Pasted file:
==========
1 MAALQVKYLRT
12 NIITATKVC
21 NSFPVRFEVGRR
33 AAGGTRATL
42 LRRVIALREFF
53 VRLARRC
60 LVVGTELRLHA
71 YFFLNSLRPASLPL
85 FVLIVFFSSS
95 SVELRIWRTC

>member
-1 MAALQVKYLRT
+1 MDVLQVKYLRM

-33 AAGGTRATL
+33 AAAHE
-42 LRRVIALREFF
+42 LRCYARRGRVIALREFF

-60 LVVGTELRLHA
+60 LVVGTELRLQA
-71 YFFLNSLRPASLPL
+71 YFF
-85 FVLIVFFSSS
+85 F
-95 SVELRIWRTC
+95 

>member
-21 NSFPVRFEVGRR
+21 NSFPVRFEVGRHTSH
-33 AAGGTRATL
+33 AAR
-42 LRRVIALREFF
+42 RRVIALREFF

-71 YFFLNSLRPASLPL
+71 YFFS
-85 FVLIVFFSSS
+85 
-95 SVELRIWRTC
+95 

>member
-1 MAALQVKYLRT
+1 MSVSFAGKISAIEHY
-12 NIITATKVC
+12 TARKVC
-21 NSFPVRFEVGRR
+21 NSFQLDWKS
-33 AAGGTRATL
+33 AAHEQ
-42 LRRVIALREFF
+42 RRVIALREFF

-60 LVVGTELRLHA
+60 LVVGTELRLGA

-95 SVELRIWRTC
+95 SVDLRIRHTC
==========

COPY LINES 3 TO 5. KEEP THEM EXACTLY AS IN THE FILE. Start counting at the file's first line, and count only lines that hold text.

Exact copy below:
21 NSFPVRFEVGRR
33 AAGGTRATL
42 LRRVIALREFF